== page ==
White Collar Crime
White collar crime is any non-violent act that involves the use of deception to commit fraud. Typically, these crimes take place in government or business and affect unsuspecting consumers, investors or citizens. Those convicted of a white collar crime often face consequences like incarceration, steep fines, restitution and forfeiture of property; these consequences are becoming increasingly severe as high profile cases, like the one involving Bernie Madoff, induce public outrage.
Common white collar crimes include:
- Securities fraud—stealing from investors by providing them with false information so they will purchase or sell a stock that results in financial loss.
- Accounting fraud—falsifying records to show that a company has more money than it really does.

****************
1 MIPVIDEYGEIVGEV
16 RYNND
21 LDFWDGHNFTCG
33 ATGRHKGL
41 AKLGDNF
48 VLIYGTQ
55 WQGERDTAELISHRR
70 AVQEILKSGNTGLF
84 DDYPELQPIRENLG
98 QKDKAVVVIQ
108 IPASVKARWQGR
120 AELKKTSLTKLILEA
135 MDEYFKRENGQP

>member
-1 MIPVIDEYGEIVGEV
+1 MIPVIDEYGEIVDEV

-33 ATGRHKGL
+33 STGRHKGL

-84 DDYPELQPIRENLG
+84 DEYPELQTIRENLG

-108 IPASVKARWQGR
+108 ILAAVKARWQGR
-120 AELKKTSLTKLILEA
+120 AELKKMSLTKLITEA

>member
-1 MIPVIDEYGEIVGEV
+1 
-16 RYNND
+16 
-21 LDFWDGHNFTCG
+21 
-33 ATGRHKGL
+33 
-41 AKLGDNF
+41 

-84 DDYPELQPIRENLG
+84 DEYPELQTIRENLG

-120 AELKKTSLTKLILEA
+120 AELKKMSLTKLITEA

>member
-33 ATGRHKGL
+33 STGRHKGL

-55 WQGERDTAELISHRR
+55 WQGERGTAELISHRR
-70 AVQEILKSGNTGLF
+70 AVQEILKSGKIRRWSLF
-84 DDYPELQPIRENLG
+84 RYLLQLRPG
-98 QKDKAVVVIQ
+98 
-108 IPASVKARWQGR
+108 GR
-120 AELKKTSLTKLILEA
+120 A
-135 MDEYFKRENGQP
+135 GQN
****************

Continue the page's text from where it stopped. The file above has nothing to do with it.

- Antitrust violations—any corporate or governmental action lessens competition in a way that threatens a free market economy.
- Tax fraud—an attempt to misrepresent income or evade taxes completely.
- Bribery—when money or other compensation is offered in exchange for a favor.
- Computer fraud—when a computer is used to steal information or damage another computer.
- Credit Card fraud—using stolen credit card numbers or making unauthorized charges to another person’s account.
- Embezzlement—when a person entrusted with company assets steals or uses those assets for his or her own personal benefit.
If you have been accused of a white collar crime, it is important to seek representation by an attorney who not only understands the criminal justice system, but also the nuances of corporate America and commerce. Look for an attorney that has the experience and tenacity to take your case all the way to trial if a satisfactory resolution cannot be obtained otherwise.